Virginia shooter passed background check. America weighs in

Virginia shooter passed background check. America weighs in
WDBJ co-workers Alison Parker and Adam Ward in a recent selfie. (Image via Twitter, Daily Mail)

The information is out there on the ghastly shooting in Moneta, Virginia on Wednesday, in which a CBS reporter and cameraman were killed by a disgruntled – long unstable – ex-employee.

But it does hurt to let it in.  The bare facts have been well reported:  the victims who were killed were Alison Parker, 24 (the reporter for affiliate WDBJ), and cameraman Adam Ward, 27.  Also shot in the attack was local woman Vicki Gardner, a representative of the Chamber of Commerce, who was being interviewed by Parker.  Gardner underwent surgery after the shooting and reportedly has a positive prognosis.

Our prayers must be lifted up for Ms. Gardner, and the family and friends of Alison Parker and Adam Ward, who have suffered such a terrible loss.

Attacker Vester Lee Flanagan II, 41, shot his victims during the interview as it was being broadcast live.  He recorded himself shooting the three, then posted his video online before shooting himself in the head.  (I don’t do snuff porn, and won’t embed the video here.)

Flanagan worked for news stations under the name Bryce Williams – the name he used to contact WDBJ a few weeks ago about doing a story, although he was fired from the station two years ago.  As reported by numerous sources (e.g., Daily Mail link above), he was an unstable individual, considered by former employers to be a problem employee with apparent mental problems.  When he was fired from WDBJ in 2013, the station called police to escort him from the building, concerned about his reaction and volatility.

Readers will have heard by now about his 23-page manifesto, calling for a race war and citing the shootings in Charleston as a precipitating event for which he wanted revenge.  As noted in major media reporting, Flanagan was black, and gay.  He was reprimanded on one occasion for doing election coverage on-air while wearing an Obama campaign sticker.

Vester L. Flanagan, reporting for WDBJ as Bryce Williams. (Image via WDBJ)
Vester L. Flanagan, reporting for WDBJ as Bryce Williams. (Image via WDBJ)

On the inevitable political front, the Obama administration and Hillary have already weighed in calling for “gun control,” by which they mean expanded gun restrictions.

But Charles W. Cooke, at NRO, points out that the troubled, unstable Mr. Flanagan passed a background check earlier this year when he legally purchased the Glock 19 he used in the attack.  As Cooke observes, a Glock 19 can’t be defined in anyone’s lexicon as an “assault weapon,” and nothing proposed by advocates of gun restrictions would have kept a gun out of Flanagan’s hands.  (Emphasis original.)

And what do these people want, when pushed? They want an “assault weapons” ban; they want a magazine-size limit; and they want background checks on private sales. And, clearly, they are quite happy to point to this incident in order to make their case. But, as we now know, this shooting has nothing to do with any of these things. The killer used a Glock 19 handgun, which is not an “assault weapon” in any universe. He fired eight shots in total. And he bought his gun legally from a dealer. In other words, he did nothing that even intersects with their coveted laws.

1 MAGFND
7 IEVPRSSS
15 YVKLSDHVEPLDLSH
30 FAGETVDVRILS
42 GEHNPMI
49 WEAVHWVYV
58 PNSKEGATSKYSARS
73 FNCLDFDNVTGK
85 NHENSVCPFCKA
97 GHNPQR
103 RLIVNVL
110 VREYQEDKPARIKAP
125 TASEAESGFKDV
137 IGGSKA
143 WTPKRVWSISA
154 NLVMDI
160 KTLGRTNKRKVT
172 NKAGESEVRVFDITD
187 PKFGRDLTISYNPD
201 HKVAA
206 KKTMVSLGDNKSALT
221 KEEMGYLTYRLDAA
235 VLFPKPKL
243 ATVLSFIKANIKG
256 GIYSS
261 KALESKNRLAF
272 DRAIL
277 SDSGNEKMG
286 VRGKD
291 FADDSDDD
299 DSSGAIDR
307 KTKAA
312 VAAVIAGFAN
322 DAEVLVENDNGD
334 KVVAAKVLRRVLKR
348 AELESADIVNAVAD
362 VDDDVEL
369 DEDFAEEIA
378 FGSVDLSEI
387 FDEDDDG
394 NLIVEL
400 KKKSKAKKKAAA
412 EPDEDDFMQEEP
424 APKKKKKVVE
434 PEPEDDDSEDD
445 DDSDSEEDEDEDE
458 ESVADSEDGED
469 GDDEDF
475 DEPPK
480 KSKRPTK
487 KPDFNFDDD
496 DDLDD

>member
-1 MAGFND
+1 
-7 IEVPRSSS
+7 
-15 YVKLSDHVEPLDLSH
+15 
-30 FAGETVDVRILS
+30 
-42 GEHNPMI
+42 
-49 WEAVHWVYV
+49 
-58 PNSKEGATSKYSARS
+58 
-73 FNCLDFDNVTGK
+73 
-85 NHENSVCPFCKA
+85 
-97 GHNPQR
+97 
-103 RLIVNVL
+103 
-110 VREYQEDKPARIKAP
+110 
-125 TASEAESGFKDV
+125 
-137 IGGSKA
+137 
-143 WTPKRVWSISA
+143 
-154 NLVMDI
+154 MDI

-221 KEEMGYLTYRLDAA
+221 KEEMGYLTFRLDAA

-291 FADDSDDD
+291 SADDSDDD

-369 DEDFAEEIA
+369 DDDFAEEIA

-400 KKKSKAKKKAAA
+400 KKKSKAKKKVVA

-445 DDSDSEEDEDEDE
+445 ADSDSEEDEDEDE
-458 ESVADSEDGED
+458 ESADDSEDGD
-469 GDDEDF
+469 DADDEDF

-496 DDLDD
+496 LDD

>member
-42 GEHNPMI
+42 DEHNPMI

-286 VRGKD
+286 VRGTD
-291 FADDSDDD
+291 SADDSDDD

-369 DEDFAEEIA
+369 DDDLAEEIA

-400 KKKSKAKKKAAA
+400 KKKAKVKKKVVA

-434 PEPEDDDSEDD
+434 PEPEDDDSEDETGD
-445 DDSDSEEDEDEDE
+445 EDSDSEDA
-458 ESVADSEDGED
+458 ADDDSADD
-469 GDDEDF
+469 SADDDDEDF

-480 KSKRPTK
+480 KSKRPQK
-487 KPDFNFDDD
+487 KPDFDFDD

Flanagan clearly had mental problems, however.  His problems were well known to employers and co-workers.  It’s a serious question how we could better handle the evidence of mental instability so common with perpetrators of mass attacks; the question doesn’t have a pat or easy answer, although one thing we probably need to revisit is the blanket priority of “mainstreaming” people with mental problems, a practice that became widespread in the 1970s.

In any case, the “answer” on attacks by people with mental problems is not to treat 320 million Americans as if we might all have mental problems, and therefore none of us can be trusted to make our own decisions about firearms.  Anyone who actually disputes that point shouldn’t be voting or even have discretion over his own affairs.  He needs a conservator.

Others have a different view, of course.  The Twittersphere has been alive with commentary throughout the day.  Rounding out this selective treatment are some representative tweets from across the fruited plain.

These folks disagree that the mental problems of people cause shooting attacks.  They are apparently positive that guns cause shooting attacks.

https://twitter.com/mdash310/status/636722626866511872

Some folks want more investigation of the link between Democrats and shooting attacks.

https://twitter.com/RickBymark/status/636722789085384704

Others reflect on the role of ideology in incitement.

https://twitter.com/SecondhandLoins/status/636717692687286272

Still others point out the mainstream political positions carved from ideological assumptions.

A different contingent sees a need for spiritual renewal and reconciliation.

And there are quite a few whose main complaint about the shooting appears to be that the season finale of the USA Network series Mr. Robot (originally scheduled to air Wednesday night) has been postponed.  It seems that the plot of the finale involves an on-air shooting very much like the one that happened in Moneta, Virginia today.

 

J.E. Dyer

J.E. Dyer

J.E. Dyer is a retired Naval Intelligence officer who lives in Southern California, blogging as The Optimistic Conservative for domestic tranquility and world peace. Her articles have appeared at Hot Air, Commentary’s Contentions, Patheos, The Daily Caller, The Jewish Press, and The Weekly Standard.


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